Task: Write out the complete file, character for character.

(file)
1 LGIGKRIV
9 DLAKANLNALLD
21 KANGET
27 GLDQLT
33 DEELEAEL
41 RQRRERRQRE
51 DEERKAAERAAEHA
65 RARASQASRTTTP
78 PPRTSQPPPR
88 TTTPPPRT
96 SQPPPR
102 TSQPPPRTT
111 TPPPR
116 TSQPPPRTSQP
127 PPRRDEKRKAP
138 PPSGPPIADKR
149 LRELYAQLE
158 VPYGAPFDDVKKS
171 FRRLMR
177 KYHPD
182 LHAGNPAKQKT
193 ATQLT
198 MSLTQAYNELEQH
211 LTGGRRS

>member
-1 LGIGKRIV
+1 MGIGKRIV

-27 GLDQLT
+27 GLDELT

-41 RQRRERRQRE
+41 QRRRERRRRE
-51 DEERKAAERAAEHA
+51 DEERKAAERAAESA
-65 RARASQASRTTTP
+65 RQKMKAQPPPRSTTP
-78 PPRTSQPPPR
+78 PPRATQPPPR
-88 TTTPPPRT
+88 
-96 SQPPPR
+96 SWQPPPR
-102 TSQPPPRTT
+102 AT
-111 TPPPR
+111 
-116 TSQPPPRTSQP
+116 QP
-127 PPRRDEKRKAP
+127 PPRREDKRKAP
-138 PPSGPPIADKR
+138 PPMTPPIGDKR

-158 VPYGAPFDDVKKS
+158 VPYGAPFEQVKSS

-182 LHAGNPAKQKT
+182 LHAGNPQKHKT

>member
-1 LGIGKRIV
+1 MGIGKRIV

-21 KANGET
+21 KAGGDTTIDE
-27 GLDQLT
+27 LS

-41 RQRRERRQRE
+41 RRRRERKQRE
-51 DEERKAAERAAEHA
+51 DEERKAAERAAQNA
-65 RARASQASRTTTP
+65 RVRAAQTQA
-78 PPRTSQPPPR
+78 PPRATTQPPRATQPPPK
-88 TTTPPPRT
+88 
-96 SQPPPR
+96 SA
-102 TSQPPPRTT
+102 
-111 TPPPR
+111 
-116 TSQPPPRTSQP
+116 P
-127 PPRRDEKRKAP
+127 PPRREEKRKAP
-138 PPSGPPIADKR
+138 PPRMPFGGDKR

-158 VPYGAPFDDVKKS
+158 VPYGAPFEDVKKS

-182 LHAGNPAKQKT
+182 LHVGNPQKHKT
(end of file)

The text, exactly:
1 LGIGKRIV
9 DLAKANLNALLD
21 KANGET
27 GLDQLT
33 DEELEAEL
41 RQRRERRQRE
51 DEERKAAERAAEHA
65 RARASQASRTTTP
78 PPRTSQPPPR
88 TTTPPPRT
96 SQPPPR
102 TSQPPPRTT
111 TPPPR
116 TSQPPPRTSQP
127 PPRRDEKRKAP
138 PPSGPPIADKR
149 LRELYAQLE
158 VPYGAPFDDVKKS
171 FRRLMR
177 KYHPD
182 LHAGNPAKQKT
193 ATQLT
198 MSLTQAYNELEQH
211 LTGGRRS

>member
-1 LGIGKRIV
+1 MGIGKRIV

-27 GLDQLT
+27 GLDELT

-41 RQRRERRQRE
+41 QRRRERRRRE
-51 DEERKAAERAAEHA
+51 DEERKAAERAAESA
-65 RARASQASRTTTP
+65 RQKMKAQPPPRSTTP
-78 PPRTSQPPPR
+78 PPRATQPPPR
-88 TTTPPPRT
+88 
-96 SQPPPR
+96 SWQPPPR
-102 TSQPPPRTT
+102 AT
-111 TPPPR
+111 
-116 TSQPPPRTSQP
+116 QP
-127 PPRRDEKRKAP
+127 PPRREDKRKAP
-138 PPSGPPIADKR
+138 PPMTPPIGDKR

-158 VPYGAPFDDVKKS
+158 VPYGAPFEQVKSS

-182 LHAGNPAKQKT
+182 LHAGNPQKHKT

>member
-1 LGIGKRIV
+1 MGIGKRIV

-21 KANGET
+21 KAGGDTTIDE
-27 GLDQLT
+27 LS

-41 RQRRERRQRE
+41 RRRRERKQRE
-51 DEERKAAERAAEHA
+51 DEERKAAERAAQNA
-65 RARASQASRTTTP
+65 RVRAAQTQA
-78 PPRTSQPPPR
+78 PPRATTQPPRATQPPPK
-88 TTTPPPRT
+88 
-96 SQPPPR
+96 SA
-102 TSQPPPRTT
+102 
-111 TPPPR
+111 
-116 TSQPPPRTSQP
+116 P
-127 PPRRDEKRKAP
+127 PPRREEKRKAP
-138 PPSGPPIADKR
+138 PPRMPFGGDKR

-158 VPYGAPFDDVKKS
+158 VPYGAPFEDVKKS

-182 LHAGNPAKQKT
+182 LHVGNPQKHKT